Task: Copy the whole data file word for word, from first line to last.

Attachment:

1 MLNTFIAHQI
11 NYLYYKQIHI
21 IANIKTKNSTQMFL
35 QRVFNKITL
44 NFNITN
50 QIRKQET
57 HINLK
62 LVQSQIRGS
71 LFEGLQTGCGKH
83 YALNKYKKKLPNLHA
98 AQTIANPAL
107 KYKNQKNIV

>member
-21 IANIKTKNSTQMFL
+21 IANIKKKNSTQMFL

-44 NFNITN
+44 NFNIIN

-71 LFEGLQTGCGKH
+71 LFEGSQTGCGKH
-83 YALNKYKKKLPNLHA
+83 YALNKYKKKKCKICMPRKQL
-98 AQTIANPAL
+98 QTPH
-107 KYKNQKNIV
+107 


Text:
1 MLNTFIAHQI
11 NYLYYKQIHI
21 IANIKTKNSTQMFL
35 QRVFNKITL
44 NFNITN
50 QIRKQET
57 HINLK
62 LVQSQIRGS
71 LFEGLQTGCGKH
83 YALNKYKKKLPNLHA
98 AQTIANPAL
107 KYKNQKNIV

>member
-21 IANIKTKNSTQMFL
+21 IANIKKKNSTQMFL

-44 NFNITN
+44 NFNIIN

-71 LFEGLQTGCGKH
+71 LFEGSQTGCGKH
-83 YALNKYKKKLPNLHA
+83 YALNKYKKKKCKICMPRKQL
-98 AQTIANPAL
+98 QTPH
-107 KYKNQKNIV
+107 